Gene therapy pioneered at St. Jude shows early success against “Bubble Boy” disease

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Adolescents and young adults with a severe inherited immunodeficiency disorder improved following treatment with novel gene therapy developed at St. Jude Children’s Research Hospital and at the National Institute of Allergy and Infectious Diseases (NIAID), part of the National Institutes of Health. The results of this study appear today in the journal Science Translational Medicine.

The study involved five males with X-linked severe combined immunodeficiency disease (SCID-X1), also known as “Bubble Boy” disease, who were all treated at NIAID. This inherited disorder involves a mutation in the IL2RG gene that affects males and occurs in 1 of every 50,000 to 100,000 live births, leaving them with little to no immune protection.

About Sabina Covo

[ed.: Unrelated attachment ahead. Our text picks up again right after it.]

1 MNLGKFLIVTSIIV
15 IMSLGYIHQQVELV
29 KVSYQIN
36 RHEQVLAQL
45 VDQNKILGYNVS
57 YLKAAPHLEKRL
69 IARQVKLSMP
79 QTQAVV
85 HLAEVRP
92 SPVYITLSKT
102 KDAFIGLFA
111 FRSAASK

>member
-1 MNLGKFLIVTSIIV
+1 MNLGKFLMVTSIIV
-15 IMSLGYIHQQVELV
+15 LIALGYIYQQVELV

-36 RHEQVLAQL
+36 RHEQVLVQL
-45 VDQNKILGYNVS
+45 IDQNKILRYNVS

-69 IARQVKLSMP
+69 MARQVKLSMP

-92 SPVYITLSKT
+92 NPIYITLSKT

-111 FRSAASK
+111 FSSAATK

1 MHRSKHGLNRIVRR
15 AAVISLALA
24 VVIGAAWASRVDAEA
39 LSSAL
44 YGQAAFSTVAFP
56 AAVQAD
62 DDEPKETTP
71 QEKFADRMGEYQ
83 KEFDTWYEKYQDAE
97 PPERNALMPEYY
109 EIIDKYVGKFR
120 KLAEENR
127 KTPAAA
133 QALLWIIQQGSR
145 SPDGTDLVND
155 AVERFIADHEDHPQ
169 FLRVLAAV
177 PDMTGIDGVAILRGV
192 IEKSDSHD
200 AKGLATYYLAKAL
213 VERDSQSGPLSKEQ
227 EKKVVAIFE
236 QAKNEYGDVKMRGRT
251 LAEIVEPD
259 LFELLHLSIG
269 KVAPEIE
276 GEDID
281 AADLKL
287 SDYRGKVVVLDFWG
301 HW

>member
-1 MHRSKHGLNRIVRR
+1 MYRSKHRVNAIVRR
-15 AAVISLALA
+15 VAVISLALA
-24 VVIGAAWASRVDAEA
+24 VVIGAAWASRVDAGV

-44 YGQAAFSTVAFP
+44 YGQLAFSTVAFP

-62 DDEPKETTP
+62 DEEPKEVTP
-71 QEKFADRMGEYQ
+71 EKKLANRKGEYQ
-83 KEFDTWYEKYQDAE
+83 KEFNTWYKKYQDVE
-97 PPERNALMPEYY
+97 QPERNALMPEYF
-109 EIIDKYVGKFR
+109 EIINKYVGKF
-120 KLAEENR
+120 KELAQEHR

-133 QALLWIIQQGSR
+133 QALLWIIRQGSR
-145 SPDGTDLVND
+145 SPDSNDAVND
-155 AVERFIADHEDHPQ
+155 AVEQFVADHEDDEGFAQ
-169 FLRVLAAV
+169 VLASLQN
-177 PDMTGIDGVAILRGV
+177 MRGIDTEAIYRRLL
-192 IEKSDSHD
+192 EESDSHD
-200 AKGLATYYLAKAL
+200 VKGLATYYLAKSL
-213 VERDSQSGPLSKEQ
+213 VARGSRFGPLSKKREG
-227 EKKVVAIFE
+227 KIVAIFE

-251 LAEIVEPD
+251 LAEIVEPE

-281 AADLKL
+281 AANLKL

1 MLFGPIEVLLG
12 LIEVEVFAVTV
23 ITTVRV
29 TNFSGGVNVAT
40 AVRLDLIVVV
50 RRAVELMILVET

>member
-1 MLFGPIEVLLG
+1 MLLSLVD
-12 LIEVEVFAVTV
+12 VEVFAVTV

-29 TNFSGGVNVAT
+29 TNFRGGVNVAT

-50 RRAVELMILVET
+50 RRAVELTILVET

Sabina started her career as a journalist in 1999. She graduated with a Communications Degree from Florida International University and has worked as a journalist, TV and Radio Anchor and Reporter for different stations and print publications in Latin America and the US including Caracol, W Radio, Austrian National Television, America Teve, Canal sur, NBC and Telemundo. She served as the director of Media Relations for Gordon Reyes and Associates in Miami and was nominated for a Raising Star Award by the Coral Gables Chamber of Commerce. She has a Building our Community award for her collaboration with the March of Dimes, and is part of Sharing for Kids. Sabina is a columnist for El Nuevo Herald in Miami, and a journalist and TV personality for America Teve.

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